Creating and remembering safe and secure passwords

Creating and remembering safe and secure passwords
Despite the huge advances in security technology, we have not yet found a true substitute for passwords. They remain pivotal to any security system. Although more secure forms of authentication are available – key cards, fingerprint ID machines, retinal scanners – passwords are simply the cheapest and easiest to use. They are also the only viable form of authentication that is available for online services.

Your Clever Password Tricks Aren't Protecting You From Today's Hackers
Security breaches happen so often nowadays, chances are you're sick of hearing about them and all the ways you should beef up your accounts. Even if you feel you've heard it all already, today's password-cracking tools are more advanced and cut through the clever password tricks many of us use. Here's what has changed and what you could do about it.

Most people are too predictable in their choice of passwords. Left to their own devices, they often choose a password that is to short or to easy to guess. Passwords are about their identity. They tend to reveal themselves in their passwords. They often choose the name or birth date of a loved one; use their address or telephone number. These types of words are easily guessed, which makes the job of password cracking straightforward.

Choosing a password

Eliminate the things we are not allowed to use
  • Dictionary words (mackerel, dandelion, millionaire)

  • Foreign words (octobre, gesundheit, sayonara)

  • Simple transformations of words (tiny8, 7eleven, dude!)

  • Names, doubled names, first name and last initial (kittykitty, nancyw)
  • Uppercase or lowercase words (MAGAZINE, licorice)

  • An alphabet sequence (lmnop) or a keyboard sequence (ghjkl)

  • Very short words or just one character (dog, !, hi!, me, love)

  • Words that have the vowels removed (sbtrctn, cntrlntllgnc)

  • Phone numbers

  • Numbers substituted for letters, like a zero instead of the letter O or a number 1 in place of the letter l

  • You must not use your car's registration!

  • You must not a numeric password with your birthdate!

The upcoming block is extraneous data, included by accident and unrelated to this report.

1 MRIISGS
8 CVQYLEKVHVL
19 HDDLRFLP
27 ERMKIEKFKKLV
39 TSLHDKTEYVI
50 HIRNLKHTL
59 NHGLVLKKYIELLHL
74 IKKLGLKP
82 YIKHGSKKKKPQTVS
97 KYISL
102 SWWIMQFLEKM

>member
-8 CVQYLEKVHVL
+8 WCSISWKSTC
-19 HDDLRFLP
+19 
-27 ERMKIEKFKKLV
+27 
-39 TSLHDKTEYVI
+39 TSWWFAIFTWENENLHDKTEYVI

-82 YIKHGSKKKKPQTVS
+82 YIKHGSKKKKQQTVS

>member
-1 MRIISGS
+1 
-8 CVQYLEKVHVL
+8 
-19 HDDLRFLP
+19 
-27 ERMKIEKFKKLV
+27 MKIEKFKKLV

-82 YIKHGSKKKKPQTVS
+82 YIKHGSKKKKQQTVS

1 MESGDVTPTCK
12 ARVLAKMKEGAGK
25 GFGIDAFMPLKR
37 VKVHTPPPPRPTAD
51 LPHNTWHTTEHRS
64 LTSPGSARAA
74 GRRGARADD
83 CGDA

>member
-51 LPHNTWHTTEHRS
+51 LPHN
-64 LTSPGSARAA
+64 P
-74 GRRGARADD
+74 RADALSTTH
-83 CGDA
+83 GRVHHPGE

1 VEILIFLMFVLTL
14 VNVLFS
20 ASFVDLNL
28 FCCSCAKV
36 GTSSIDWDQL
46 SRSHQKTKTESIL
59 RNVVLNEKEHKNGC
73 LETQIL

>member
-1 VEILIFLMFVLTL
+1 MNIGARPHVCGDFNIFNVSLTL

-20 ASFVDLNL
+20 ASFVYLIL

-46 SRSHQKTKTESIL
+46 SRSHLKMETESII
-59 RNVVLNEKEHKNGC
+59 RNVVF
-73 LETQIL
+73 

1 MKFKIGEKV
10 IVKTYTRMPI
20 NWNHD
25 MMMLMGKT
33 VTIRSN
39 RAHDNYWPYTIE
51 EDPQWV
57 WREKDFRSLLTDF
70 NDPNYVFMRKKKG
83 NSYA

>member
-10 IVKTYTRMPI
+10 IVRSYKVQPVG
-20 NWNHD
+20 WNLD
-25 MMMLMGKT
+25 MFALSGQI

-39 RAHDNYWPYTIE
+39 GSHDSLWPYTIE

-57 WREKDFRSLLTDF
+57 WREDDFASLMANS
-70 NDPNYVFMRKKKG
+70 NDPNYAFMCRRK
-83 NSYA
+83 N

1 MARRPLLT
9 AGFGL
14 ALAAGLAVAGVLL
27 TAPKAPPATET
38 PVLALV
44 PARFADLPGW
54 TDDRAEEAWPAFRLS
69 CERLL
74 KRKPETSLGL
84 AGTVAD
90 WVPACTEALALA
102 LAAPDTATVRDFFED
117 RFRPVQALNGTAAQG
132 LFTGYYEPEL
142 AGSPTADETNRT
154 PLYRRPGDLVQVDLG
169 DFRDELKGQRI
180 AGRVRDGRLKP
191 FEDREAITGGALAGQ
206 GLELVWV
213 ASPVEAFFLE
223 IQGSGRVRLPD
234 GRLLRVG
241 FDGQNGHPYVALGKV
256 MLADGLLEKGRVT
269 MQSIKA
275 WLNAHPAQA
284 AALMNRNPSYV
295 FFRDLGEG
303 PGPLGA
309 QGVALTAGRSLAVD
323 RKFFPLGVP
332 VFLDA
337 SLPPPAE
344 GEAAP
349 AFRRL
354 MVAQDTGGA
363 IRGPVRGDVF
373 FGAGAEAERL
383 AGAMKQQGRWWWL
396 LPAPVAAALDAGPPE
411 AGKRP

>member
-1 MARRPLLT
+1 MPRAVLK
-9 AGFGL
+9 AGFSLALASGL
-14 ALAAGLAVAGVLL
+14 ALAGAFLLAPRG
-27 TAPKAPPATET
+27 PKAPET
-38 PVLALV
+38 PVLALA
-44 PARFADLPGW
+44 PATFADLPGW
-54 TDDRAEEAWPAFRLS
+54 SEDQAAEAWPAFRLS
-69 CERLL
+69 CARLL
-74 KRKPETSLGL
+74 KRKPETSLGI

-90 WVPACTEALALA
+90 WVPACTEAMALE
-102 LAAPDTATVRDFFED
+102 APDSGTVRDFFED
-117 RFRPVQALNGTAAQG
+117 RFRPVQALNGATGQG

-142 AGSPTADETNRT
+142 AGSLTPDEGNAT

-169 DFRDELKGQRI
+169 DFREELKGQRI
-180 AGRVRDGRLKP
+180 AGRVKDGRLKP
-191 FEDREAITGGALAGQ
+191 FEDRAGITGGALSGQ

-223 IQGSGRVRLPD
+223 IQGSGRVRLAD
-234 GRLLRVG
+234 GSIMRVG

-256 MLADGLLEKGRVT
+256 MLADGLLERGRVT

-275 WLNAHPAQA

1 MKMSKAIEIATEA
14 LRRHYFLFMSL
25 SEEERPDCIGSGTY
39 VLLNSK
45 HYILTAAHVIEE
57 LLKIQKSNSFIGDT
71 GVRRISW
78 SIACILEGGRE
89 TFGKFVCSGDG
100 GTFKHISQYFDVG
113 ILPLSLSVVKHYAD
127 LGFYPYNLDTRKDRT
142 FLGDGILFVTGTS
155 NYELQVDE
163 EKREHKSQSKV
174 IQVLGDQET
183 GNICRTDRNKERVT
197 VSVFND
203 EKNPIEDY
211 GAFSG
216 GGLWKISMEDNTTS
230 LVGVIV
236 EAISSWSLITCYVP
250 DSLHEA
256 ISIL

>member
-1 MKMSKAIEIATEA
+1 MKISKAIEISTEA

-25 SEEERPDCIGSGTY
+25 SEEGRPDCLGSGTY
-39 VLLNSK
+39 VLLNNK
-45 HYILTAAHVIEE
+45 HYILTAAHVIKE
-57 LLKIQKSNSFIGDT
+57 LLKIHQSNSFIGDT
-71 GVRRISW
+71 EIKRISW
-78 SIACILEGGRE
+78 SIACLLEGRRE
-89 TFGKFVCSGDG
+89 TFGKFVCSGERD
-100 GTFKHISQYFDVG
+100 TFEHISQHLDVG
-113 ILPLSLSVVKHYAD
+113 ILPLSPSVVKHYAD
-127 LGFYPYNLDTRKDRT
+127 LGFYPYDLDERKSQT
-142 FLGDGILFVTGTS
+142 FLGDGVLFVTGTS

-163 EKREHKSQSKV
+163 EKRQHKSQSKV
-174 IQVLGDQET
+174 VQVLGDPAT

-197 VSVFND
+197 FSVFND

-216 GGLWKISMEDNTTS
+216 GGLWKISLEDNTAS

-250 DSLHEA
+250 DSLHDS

So, where do we start?

Is   "md=7hniM"   a good password. Yes, and No. There is a belief that totally random passwords created by random password generators are the best passwords. This is not always true. While they may be strong passwords, they are difficult to remember and slow to type. But, if you can handle that, then they should be your first choice.

The longer the password, the more difficult it is to crack.
This decision is not always yours to make. Some access points requiring a password will not allow passwords longer that eight characters. You should set this number of characters as your minimum requirement for a password.

An ideal password should contain at least one item from each of the four character sets below :
uppercase letters
lowercase letters
special characters
A, B, C
a, b, c
1, 2, 3
$, ?, &

A good password is easy to remember, but hard to guess

With that in mind, one of the easiest ways to generate – and remember – a complex password is to think, not in words, but in phrases. As an example let's use the password shown above "md=7hniM"

It uses the minimum 8 characters and may look difficult until we reveal the phrase it refers to.

my daughter is ( = ) 7 her name is Mary

By thinking in phrases that are relevant to us passwords just became a lot easier.

My name is Lisa I have two children Their names are Barbara and David

That is an easy 14 word sentence to remember
Now convert it to a password


Checking your password strength

Hammer Of God has the online version of the Password Strength Checker from TGP. This is implemented in server-side code, which means that when you type, the phrase you are testing is sent across the Internet.
Do not use your real password
Use the same format system – mn=LIh2cTn=B+D – but not the actual password.

As mentioned before, A good password is easy to remember, but hard to guess

And you must also NEVER write down your password

Next ... Password Crackers
Most password crackers can try tens of thousands of word variations per second.

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